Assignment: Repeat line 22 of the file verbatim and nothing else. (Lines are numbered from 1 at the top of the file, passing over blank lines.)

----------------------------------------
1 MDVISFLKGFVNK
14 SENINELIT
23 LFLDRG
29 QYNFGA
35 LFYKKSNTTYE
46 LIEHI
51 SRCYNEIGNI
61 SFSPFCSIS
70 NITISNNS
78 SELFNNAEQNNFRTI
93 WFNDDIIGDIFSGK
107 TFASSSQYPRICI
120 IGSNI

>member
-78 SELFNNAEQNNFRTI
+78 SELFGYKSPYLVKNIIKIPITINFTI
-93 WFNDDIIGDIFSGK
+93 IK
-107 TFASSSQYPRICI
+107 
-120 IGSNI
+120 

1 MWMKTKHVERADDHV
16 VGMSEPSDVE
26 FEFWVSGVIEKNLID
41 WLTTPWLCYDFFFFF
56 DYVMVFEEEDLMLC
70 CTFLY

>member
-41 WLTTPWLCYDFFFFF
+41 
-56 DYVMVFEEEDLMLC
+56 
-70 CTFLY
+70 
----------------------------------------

+120 